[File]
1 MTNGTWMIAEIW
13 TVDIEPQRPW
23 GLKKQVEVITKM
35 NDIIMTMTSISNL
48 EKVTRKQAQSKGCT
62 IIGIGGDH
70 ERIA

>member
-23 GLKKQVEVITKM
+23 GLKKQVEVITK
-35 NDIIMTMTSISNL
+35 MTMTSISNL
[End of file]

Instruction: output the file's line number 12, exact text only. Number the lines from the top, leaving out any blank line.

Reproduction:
+35 MTMTSISNL